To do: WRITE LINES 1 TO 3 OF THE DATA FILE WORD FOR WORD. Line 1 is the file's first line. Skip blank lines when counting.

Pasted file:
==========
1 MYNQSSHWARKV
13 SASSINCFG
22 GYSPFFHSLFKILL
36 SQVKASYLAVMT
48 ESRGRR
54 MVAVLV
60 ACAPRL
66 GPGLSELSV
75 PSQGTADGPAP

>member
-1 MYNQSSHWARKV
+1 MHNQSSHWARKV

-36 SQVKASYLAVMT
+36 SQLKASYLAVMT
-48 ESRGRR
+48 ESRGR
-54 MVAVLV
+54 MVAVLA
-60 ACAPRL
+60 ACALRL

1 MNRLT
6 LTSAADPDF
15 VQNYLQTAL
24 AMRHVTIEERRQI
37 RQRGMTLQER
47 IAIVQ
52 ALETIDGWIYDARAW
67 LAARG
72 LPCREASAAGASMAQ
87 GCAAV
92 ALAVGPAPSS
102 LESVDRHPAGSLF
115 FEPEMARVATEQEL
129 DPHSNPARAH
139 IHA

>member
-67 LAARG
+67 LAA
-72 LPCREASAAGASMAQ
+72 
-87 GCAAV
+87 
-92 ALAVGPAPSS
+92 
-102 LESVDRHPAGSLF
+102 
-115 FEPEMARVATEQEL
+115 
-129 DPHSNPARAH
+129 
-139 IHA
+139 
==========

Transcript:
1 MYNQSSHWARKV
13 SASSINCFG
22 GYSPFFHSLFKILL